Portal Hypertension and Hypertensive Gastropathy Diagnosis

Endoscopic diagnostic criteria

► Hypertensive gastropathy (Fig. 3.114)

- Stippled erythema

- Edema

- Snake-skin pattern of mucosal markings

- Confluent areas of erythema

- Superficial hemorrhages

- Patchy, streaky, or reticular pattern of erythema

- Mucosal hemorrhages

- Streaks radiating toward the antrum ("watermelon stripes")

- Fragile mucosa

- Convoluted vessels protruding into the lumen, sometimes with a "cluster of grapes" appearance; mucosa over the varices may be normal, dull red, or bluish

- Encircling the cardia or fundus; sometimes found in the body and antrum, rarely in the duodenum

Differential diagnosis

► Varices/mucosal folds

► Hypertensive gastropathy/gastritis

Checklist for endoscopic evaluation

► Determine location of varices in the stomach.

► Estimate severity.

► Look for varices in the esophagus.

► Check for signs of hypertensive gastropathy.

Additional Studies

► If in doubt, endosonography can differentiate between a varix and a thick fold of mucosa (Fig. 3.117).

d Varicose venous dilatation in the stomach due to portal hypertension, with signs of fresh hemorrhage i

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d Varicose venous dilatation in the stomach due to portal hypertension, with signs of fresh hemorrhage e Prepyloric varicose gastric veins f Antral varix due to portal vein thrombosis in a patient with pancreatic carcinoma

■ Special Considerations

The operated stomach is a challenge for the endoscopist in two respects: First, anatomical orientation is difficult and often the stomach is difficult to examine. Second, different types of resections are associated with different complications, some of which are detectable by endoscopy. It is important for the examiner to know the prior history, therefore (Tables 3.23, 3.24).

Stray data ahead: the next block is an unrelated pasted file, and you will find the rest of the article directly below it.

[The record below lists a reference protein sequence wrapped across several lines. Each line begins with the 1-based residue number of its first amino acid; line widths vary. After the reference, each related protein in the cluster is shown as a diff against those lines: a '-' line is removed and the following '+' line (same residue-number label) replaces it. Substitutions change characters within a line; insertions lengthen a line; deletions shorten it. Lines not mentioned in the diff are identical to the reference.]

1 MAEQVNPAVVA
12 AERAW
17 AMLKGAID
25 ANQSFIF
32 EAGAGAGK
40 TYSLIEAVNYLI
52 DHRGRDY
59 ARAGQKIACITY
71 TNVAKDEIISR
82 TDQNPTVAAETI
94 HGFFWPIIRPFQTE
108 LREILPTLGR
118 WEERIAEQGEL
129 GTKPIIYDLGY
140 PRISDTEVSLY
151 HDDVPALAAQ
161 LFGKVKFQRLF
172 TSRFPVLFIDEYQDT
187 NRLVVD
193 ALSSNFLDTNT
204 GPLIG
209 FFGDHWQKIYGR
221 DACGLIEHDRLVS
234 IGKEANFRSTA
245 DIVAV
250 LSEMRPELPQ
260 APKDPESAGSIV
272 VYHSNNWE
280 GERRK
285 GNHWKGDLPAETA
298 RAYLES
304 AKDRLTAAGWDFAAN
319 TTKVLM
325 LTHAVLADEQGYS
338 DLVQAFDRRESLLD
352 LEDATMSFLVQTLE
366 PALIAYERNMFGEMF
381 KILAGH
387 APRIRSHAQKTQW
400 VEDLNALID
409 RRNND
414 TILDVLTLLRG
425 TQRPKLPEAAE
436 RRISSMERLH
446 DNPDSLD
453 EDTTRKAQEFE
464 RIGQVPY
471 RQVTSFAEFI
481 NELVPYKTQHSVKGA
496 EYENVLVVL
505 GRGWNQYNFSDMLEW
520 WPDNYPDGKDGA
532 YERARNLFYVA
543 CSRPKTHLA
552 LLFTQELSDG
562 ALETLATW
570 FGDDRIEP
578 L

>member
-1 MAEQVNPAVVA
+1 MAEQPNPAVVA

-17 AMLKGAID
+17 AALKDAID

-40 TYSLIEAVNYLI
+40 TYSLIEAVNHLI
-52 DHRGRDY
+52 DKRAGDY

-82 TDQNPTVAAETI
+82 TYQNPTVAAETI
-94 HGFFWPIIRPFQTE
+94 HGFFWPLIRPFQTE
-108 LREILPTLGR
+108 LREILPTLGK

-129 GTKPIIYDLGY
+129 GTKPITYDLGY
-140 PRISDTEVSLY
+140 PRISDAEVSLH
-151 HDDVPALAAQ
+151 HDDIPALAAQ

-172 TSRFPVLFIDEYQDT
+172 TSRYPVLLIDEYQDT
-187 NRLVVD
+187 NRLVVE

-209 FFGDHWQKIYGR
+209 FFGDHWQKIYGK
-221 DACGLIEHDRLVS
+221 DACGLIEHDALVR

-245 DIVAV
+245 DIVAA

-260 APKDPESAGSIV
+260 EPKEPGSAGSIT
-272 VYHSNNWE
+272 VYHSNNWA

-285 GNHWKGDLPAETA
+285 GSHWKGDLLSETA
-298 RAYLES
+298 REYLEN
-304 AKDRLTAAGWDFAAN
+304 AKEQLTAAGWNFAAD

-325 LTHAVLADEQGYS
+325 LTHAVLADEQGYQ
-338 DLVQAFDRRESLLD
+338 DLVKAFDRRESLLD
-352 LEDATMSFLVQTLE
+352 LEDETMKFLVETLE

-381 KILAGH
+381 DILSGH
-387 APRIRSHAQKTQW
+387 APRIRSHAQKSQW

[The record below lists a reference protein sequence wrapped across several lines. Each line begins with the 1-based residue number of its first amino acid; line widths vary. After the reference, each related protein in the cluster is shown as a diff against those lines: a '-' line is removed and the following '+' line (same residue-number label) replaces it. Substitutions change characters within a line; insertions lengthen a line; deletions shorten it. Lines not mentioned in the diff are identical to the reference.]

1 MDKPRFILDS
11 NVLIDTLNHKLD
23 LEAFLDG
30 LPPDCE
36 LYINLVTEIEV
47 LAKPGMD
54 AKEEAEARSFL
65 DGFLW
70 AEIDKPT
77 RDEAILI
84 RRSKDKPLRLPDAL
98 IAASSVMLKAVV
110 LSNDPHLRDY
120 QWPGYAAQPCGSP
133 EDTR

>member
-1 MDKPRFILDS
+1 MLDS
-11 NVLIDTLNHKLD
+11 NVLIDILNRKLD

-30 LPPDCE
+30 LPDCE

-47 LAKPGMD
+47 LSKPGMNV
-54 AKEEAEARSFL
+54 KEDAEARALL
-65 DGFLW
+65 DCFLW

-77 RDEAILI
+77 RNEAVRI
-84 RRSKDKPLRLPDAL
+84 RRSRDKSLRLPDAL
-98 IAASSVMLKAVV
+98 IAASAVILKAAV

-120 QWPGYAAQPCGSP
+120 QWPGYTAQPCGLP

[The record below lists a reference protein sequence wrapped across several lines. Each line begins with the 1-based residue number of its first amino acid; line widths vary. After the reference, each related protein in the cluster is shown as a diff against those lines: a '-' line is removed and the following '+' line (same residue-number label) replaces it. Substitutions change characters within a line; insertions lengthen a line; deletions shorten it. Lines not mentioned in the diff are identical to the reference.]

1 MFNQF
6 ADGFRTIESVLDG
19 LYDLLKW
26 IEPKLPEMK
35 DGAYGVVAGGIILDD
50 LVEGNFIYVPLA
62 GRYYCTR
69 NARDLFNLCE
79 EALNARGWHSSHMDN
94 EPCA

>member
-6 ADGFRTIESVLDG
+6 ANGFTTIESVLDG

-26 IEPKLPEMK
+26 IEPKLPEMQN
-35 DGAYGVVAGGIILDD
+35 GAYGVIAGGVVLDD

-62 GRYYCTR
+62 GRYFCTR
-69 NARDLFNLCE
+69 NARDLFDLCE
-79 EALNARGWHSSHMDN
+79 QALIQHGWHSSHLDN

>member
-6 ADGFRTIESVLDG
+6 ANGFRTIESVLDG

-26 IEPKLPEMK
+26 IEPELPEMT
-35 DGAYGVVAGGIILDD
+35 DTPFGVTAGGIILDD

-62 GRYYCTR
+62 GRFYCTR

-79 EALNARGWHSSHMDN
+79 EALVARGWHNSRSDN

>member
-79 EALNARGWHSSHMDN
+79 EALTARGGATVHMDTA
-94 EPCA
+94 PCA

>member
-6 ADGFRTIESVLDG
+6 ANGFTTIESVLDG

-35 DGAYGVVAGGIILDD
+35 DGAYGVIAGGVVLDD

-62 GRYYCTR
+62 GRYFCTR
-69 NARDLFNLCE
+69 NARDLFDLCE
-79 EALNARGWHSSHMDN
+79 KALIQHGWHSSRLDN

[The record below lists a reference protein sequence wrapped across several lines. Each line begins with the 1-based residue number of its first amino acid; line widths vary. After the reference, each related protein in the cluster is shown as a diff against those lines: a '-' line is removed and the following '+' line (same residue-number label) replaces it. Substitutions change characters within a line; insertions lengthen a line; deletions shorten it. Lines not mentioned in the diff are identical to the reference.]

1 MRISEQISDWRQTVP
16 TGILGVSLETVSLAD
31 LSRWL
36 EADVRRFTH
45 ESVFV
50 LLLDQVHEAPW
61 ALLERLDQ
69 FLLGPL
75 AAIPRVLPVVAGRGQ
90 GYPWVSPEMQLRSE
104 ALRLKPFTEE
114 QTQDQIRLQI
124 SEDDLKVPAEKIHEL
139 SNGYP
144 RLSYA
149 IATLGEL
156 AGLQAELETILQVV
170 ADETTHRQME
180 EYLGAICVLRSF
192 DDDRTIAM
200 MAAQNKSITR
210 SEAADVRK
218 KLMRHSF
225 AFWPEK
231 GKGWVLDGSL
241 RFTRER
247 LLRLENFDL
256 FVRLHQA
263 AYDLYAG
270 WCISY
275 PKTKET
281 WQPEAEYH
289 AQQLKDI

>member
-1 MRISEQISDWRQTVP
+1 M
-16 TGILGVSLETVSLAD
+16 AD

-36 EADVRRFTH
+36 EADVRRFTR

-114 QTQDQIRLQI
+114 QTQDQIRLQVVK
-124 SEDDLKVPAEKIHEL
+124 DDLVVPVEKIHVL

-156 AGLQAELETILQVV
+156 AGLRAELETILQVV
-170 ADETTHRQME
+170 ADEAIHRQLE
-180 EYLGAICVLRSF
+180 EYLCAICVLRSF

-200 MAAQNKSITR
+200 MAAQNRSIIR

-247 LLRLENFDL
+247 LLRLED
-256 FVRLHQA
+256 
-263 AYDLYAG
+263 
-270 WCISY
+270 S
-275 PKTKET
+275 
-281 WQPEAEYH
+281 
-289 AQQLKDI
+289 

Table 3.23 stomach

Information needed before examining the operated

► Reason for the operation: benign/malignant disease

► Date of the operation

► Type of resection performed

Table 3.24 Types of surgery most commonly seen by endoscopists

► Total gastrectomy

► Partial gastrectomy

► Vagotomy with or without pyloroplasty

► Fundoplication

Complications that arise in association with gastric operations can be classified as early (perioperative) or late (Table 3.25).

Table 3.25 Complications following gastric surgery

■ Systematic Examination

As in the nonoperated stomach, endoscopy of the postsurgical stomach should follow a systematic routine. The gastroe-sophageal junction, gastric remnant, anastomosis, and afferent and efferent loops are inspected, and the fundus and cardia are examined in retroflexion (Fig. 3.118).

Early complications

► Detectable by endoscopy

- Hemorrhage

- Anastomotic stenosis

► Not detectable by endoscopy

- Gastric atony

- Anastomotic leak

Late complications

Detectable by endoscopy

- Recurrence of the underlying disease: carcinoma, ulcer

- Obstruction: postoperative stenosis, stricture due to ulcer scarring, occasional efferent loop syndrome

- Bezoars

- Suture remnants

- Reflux-induced complications: alkaline reflux esophagitis, alkaline reflux gastropathy

- Anastomotic ulcer

- Anastomositis

- Gastric remnant carcinoma

Not detectable by endoscopy

- Dumping syndrome (early and late)

- Metabolic deficiency states: iron deficiency, calcium deficiency, vitamin B12 deficiency, vitamin D deficiency

Fig. 3.118a - f Systematic examination of the operated stomach

Fig. 3.118a - f Systematic examination of the operated stomach

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